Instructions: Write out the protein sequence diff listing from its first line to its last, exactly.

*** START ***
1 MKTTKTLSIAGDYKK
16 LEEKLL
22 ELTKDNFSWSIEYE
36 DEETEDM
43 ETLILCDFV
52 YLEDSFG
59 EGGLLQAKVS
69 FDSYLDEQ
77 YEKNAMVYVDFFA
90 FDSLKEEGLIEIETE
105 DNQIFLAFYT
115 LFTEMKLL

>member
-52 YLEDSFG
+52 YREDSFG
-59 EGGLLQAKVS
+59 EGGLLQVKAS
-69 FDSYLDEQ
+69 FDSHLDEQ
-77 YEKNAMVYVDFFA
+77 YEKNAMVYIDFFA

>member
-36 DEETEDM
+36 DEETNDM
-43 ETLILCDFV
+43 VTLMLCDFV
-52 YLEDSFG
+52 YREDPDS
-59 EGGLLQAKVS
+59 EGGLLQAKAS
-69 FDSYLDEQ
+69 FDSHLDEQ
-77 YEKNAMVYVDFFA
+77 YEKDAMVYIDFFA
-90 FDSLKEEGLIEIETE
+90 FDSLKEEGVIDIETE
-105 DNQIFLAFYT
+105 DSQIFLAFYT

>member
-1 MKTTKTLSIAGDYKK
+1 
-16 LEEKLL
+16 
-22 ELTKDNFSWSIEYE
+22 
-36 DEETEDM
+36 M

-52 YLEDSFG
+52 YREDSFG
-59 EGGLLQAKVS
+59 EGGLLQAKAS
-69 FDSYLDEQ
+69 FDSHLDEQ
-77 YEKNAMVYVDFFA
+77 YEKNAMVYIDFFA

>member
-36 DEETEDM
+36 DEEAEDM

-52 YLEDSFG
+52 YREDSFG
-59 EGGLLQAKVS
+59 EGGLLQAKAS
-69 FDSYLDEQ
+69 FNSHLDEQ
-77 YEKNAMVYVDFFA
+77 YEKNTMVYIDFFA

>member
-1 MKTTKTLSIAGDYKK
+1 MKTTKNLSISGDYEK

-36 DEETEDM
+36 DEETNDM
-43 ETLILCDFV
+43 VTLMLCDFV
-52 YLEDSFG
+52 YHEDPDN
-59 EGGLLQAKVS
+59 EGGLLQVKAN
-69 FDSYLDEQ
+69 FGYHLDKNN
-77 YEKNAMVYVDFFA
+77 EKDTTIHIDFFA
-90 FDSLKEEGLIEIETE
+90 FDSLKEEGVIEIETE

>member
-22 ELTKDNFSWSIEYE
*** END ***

1 MKTTKTLSIAGDYKK
16 LEEKLL
22 ELTKDNFSWSIEYE
36 DEETEDM
43 ETLILCDFV
52 YLEDSFG
59 EGGLLQAKVS
69 FDSYLDEQ
77 YEKNAMVYVDFFA
90 FDSLKEEGLIEIETE
105 DNQIFLAFYT
115 LFTEMKLL

>member
-52 YLEDSFG
+52 YREDSFG
-59 EGGLLQAKVS
+59 EGGLLQVKAS
-69 FDSYLDEQ
+69 FDSHLDEQ
-77 YEKNAMVYVDFFA
+77 YEKNAMVYIDFFA

>member
-36 DEETEDM
+36 DEETNDM
-43 ETLILCDFV
+43 VTLMLCDFV
-52 YLEDSFG
+52 YREDPDS
-59 EGGLLQAKVS
+59 EGGLLQAKAS
-69 FDSYLDEQ
+69 FDSHLDEQ
-77 YEKNAMVYVDFFA
+77 YEKDAMVYIDFFA
-90 FDSLKEEGLIEIETE
+90 FDSLKEEGVIDIETE
-105 DNQIFLAFYT
+105 DSQIFLAFYT

>member
-1 MKTTKTLSIAGDYKK
+1 
-16 LEEKLL
+16 
-22 ELTKDNFSWSIEYE
+22 
-36 DEETEDM
+36 M

-52 YLEDSFG
+52 YREDSFG
-59 EGGLLQAKVS
+59 EGGLLQAKAS
-69 FDSYLDEQ
+69 FDSHLDEQ
-77 YEKNAMVYVDFFA
+77 YEKNAMVYIDFFA

>member
-36 DEETEDM
+36 DEEAEDM

-52 YLEDSFG
+52 YREDSFG
-59 EGGLLQAKVS
+59 EGGLLQAKAS
-69 FDSYLDEQ
+69 FNSHLDEQ
-77 YEKNAMVYVDFFA
+77 YEKNTMVYIDFFA

>member
-1 MKTTKTLSIAGDYKK
+1 MKTTKNLSISGDYEK

-36 DEETEDM
+36 DEETNDM
-43 ETLILCDFV
+43 VTLMLCDFV
-52 YLEDSFG
+52 YHEDPDN
-59 EGGLLQAKVS
+59 EGGLLQVKAN
-69 FDSYLDEQ
+69 FGYHLDKNN
-77 YEKNAMVYVDFFA
+77 EKDTTIHIDFFA
-90 FDSLKEEGLIEIETE
+90 FDSLKEEGVIEIETE

>member
-22 ELTKDNFSWSIEYE